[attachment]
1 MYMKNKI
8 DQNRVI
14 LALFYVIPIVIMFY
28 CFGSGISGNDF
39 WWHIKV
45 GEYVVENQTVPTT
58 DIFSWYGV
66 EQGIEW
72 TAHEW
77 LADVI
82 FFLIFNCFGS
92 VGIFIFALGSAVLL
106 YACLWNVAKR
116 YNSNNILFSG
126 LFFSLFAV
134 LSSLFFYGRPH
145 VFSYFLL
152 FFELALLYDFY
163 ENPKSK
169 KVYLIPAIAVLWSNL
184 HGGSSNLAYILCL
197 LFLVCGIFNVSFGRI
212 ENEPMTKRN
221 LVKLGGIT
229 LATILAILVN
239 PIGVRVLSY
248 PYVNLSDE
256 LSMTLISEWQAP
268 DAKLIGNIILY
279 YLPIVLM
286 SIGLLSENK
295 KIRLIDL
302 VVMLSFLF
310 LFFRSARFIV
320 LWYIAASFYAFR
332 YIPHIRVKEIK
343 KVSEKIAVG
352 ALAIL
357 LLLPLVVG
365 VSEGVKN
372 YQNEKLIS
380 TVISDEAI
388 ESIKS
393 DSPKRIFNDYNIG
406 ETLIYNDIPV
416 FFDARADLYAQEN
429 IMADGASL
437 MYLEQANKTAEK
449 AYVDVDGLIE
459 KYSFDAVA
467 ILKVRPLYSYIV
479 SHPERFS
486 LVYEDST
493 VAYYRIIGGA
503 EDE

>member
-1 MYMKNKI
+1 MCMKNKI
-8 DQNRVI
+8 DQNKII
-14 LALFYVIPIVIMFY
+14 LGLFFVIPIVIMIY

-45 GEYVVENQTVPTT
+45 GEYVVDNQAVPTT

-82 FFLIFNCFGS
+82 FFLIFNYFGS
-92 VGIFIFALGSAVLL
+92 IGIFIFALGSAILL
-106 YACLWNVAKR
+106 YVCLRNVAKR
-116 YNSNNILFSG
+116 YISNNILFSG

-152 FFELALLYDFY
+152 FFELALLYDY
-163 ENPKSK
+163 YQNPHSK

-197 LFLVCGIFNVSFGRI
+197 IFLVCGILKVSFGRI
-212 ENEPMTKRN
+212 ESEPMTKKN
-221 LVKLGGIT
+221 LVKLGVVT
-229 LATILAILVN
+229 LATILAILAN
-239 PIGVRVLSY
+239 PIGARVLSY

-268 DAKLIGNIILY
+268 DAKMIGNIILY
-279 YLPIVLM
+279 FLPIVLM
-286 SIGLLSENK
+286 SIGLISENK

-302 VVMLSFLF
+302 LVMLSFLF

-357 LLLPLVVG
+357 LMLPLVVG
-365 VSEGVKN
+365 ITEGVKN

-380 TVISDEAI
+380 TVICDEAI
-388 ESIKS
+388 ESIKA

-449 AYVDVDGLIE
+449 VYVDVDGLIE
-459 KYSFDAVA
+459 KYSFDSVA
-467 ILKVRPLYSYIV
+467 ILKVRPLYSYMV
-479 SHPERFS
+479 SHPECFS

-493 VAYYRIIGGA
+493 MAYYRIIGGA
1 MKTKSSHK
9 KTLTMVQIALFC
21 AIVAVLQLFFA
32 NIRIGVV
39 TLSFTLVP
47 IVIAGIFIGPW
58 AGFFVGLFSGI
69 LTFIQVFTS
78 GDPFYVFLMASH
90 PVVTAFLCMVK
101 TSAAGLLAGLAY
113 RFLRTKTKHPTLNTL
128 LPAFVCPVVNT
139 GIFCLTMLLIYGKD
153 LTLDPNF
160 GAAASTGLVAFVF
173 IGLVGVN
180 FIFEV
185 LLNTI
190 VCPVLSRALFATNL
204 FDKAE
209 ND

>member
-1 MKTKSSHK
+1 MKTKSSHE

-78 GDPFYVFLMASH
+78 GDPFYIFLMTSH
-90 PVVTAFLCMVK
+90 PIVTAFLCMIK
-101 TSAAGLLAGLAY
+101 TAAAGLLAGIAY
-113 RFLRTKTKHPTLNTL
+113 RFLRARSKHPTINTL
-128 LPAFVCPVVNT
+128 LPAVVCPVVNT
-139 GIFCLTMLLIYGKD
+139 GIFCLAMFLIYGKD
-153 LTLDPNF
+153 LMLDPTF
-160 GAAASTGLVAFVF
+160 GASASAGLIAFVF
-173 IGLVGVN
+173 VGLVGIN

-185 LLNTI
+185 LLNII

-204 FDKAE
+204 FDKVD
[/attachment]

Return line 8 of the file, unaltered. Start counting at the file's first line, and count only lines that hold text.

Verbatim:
66 EQGIEW